The D.C. bottle initiative, which went down to defeat on Tuesday, was well intentioned but fundamentally flawed. First, it attempted to solve a national problem with a local ordinance that would have shifted a large volume of sales (and tax receipts) from the District to Maryland. Litter in D.C. might have been only modestly reduced as residents evaded the deposit by purchasing soft drinks and beer in the suburbs. Second, the initiative would have imposed excessive costs on small stores that lack sufficient space to store empty bottles.

A successful response to the problem of litter created by bottles should be based on two principles: first, it should be national rather than local in order to avoid distorting purchases from one jurisdiction to another. Second, it should start from the simple concept of a user fee, under which people compensate the government for particular costs that their activities impose on society. The costs in this case are litter and trash disposal.

A federal user fee (i.e., tax -- but one cannot use that word until early 1989) should be imposed on the production of new cans and bottles and on their importation from abroad. The level of the fee should be the estimated costs to society of trash collection and litter. No additional fee would be collected on bottles that are refilled. This would create a strong financial incentive for the recycling and reuse of bottles. The price of new bottles would increase by the amount of the fee, making it far more attractive for producers of soft drinks and beer to collect and refill old bottles.

Owners of retail stores could decide individually whether to become active in purchasing old bottles and selling them back to breweries and soft drink producers. Those with sufficient space would find it profitable to do so, but those lacking space would not have to become involved. New businesses would probably develop for the sole purpose of buying used bottles from individual homes for recycling.

The process of reusing bottles could be simplified if soft drink and beer producers were allowed to cooperate on the design of standard bottle sizes for use by many firms. A uniform beer bottle, for example, would mean that these bottles would not have to be sorted before being returned to brewers.

The incentive for recycling would be determined by the level of the fee on the production of new bottles; if glass litter remained a problem, the fee could be raised by 5 or 10 cents, which would make it even more profitable to reuse old bottles.

Since aluminum cans cannot be refilled but must instead be melted for the production of new cans, they create a modest problem for this system. The solution is to impose the fee on the production of new cans, but to provide parallel rebates for cans that are recycled, creating the same incentive for avoiding litter and reducing trash disposal costs.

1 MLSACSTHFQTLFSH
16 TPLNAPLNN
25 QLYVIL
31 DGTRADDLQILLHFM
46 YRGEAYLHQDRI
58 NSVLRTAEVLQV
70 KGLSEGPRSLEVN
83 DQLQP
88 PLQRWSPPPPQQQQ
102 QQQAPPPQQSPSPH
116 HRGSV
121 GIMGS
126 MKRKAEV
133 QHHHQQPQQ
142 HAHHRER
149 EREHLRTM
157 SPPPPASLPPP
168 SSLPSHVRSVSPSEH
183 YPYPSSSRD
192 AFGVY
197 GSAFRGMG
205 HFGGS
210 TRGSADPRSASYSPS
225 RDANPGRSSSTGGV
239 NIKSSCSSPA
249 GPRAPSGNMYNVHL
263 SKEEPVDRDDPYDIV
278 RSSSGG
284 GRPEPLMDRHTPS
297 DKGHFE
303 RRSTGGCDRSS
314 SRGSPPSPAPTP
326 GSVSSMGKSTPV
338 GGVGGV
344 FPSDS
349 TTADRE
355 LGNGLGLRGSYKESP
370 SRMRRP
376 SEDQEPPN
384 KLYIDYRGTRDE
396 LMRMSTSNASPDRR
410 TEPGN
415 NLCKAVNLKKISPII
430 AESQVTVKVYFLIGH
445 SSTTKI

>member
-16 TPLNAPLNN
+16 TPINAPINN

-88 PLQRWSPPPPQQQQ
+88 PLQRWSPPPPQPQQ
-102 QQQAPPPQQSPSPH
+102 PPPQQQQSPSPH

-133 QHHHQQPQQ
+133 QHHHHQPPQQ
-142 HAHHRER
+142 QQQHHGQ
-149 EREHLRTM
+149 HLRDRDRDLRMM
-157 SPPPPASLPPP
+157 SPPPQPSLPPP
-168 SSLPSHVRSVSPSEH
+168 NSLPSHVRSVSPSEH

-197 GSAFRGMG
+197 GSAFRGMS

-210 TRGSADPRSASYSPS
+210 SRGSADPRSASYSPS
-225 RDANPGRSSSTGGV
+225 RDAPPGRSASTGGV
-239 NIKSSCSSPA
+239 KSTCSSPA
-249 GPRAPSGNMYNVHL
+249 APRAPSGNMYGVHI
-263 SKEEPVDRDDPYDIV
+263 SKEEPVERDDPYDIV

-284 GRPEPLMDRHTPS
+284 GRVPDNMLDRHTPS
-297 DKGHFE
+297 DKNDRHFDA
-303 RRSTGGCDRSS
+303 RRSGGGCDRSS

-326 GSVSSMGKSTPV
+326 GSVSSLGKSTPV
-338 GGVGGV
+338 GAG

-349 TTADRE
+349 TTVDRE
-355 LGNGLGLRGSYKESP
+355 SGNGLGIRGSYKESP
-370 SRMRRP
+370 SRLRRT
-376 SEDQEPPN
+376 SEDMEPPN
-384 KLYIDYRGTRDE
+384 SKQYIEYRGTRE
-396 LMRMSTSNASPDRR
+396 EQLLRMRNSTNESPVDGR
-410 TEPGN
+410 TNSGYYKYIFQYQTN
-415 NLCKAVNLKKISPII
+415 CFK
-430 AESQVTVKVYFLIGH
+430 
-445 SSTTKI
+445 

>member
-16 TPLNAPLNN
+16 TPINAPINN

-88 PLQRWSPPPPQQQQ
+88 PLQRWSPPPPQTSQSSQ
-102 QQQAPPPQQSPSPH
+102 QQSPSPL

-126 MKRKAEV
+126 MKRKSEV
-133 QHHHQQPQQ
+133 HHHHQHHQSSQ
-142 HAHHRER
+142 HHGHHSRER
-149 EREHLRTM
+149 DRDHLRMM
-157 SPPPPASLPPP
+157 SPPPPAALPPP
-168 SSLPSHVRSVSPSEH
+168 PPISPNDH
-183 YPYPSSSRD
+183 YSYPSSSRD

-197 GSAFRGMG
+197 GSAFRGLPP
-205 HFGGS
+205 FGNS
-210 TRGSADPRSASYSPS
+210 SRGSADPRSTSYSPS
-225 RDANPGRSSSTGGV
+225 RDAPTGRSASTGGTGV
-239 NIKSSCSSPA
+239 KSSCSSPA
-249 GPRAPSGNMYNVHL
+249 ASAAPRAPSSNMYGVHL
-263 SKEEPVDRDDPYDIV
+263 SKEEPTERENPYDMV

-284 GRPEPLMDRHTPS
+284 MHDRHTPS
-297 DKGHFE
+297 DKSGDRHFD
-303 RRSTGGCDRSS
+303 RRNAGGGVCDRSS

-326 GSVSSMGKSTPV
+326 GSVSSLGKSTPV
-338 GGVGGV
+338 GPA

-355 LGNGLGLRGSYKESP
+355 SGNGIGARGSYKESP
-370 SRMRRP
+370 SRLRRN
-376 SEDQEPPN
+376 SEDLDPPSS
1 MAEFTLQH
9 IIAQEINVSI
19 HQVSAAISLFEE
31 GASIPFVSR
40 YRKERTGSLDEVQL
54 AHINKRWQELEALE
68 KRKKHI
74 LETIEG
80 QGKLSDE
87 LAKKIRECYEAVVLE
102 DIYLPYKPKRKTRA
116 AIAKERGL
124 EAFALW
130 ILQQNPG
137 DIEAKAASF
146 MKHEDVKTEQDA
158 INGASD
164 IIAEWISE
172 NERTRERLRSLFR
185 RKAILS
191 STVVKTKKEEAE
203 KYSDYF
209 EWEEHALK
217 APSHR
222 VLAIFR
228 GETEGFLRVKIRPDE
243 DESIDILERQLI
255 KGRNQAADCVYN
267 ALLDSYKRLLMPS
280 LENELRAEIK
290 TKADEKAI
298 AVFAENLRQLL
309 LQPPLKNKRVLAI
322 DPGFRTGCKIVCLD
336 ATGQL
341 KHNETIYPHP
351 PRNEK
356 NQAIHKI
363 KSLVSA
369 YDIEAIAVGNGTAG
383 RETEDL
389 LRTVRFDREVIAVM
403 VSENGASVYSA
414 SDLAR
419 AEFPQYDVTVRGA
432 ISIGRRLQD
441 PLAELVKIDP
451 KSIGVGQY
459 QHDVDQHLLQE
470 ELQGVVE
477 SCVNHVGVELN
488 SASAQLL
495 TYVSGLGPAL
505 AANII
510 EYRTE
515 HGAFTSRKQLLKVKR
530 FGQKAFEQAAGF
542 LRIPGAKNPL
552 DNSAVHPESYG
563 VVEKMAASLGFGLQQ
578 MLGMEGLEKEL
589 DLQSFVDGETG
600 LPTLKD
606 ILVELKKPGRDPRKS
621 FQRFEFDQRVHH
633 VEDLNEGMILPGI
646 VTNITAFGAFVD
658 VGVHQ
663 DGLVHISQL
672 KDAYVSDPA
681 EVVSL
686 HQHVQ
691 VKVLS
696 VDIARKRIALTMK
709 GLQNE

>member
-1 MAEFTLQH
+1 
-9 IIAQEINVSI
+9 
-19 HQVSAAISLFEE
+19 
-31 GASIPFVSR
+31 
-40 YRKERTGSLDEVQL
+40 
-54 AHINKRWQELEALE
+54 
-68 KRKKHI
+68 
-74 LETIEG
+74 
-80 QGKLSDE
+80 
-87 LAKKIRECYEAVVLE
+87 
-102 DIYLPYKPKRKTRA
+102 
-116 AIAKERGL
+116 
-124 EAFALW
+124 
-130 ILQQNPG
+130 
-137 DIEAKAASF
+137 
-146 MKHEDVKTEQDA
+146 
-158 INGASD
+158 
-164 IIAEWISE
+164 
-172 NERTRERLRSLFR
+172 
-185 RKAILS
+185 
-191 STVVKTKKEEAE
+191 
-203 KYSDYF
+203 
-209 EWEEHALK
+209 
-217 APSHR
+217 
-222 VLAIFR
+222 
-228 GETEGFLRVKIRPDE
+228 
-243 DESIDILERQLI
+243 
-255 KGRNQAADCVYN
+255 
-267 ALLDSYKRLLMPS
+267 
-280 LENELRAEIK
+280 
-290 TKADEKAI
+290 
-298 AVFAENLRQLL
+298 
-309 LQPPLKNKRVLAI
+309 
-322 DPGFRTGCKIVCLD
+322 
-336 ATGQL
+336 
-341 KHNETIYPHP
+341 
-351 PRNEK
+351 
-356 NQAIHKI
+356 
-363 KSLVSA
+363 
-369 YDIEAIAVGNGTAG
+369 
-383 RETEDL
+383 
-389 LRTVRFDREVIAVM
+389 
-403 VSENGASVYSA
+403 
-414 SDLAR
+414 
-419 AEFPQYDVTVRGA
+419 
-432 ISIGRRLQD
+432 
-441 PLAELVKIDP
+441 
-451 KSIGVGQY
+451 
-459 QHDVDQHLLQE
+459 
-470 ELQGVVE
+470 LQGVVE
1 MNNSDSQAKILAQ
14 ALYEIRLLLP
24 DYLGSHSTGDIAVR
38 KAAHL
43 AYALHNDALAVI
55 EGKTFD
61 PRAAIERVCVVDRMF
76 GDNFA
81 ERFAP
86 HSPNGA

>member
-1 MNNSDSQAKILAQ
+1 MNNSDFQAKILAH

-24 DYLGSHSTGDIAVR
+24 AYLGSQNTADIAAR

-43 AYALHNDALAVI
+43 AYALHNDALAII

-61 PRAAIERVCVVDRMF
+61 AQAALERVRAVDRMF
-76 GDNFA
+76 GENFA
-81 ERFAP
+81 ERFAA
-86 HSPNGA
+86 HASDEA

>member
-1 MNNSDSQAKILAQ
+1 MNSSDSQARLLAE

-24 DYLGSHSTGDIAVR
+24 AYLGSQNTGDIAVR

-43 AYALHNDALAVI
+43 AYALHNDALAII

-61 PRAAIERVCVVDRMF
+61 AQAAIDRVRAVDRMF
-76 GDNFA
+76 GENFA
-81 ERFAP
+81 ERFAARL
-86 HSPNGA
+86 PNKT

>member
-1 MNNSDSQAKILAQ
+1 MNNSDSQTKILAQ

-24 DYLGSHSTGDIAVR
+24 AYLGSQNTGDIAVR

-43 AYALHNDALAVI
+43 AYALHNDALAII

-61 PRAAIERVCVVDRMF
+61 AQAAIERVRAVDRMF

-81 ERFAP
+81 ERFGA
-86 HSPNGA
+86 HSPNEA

The impact of this fee system on imports would be mildly protectionist, which should encourage political support by U.S. brewing firms. The fee would be collected on bottles of imported beer (and perhaps wine), but rebated on bottles sent back. Distances would make such returns of empty bottles very expensive, how-ever, putting foreign brewers at a modest disadvantage in the U.S. market, which should please local brewers.

The funds raised from fees on production and imports of containers could be returned to local governments to cover trash collection costs, which would be the fair approach, or could be retained by the federal government as part of a deficit-reduction package, which is much more likely. This should be another item for the continuing debate over how to reduce the federal budget deficit.

The fee system being proposed here is based on the simple principle that when businesses and individuals impose sizable costs on society, they ought to bear those costs through taxes or user fees. Gasoline taxes are used to finance highway construction, for example, and landing fees help pay for airports. Litter and trash disposal costs are imposed on society by producers and users of bottles and cans. The fee system puts these costs where they belong -- namely, on those who produce and use containers. It also creates a strong financial incentive for the recycling of bottles and cans, which reduces both litter and trash collection costs. Since this would be done by the federal government, there would be no distortion of purchases from, for example, D.C. to Maryland.

Bottle and cans are not the only source of litter and trash collection costs, and the same approach could be used to encourage recycling of other products. There is, for example, the major problem of discarded newspapers.

A fee should be collected for every ton of newspaper that is produced domestically or imported, but no payment should be required when old paper is recycled. This would create the same financial incentive for gathering old newspapers for reuse and for the avoidance of litter. The funds generated by this fee on paper production could be used to further reduce the federal deficit. Newspaper publishers would have to pay more for their raw materials, but their subscribers could sell bundles of old newspapers to recyclers. Besides, an increase in the cost of newsprint would be a small price to pay for a cleaner city and lower trash collection costs. Somebody is trying to pull the plug on my word proces . . .

The writer is a professor of economics at The George Washington University.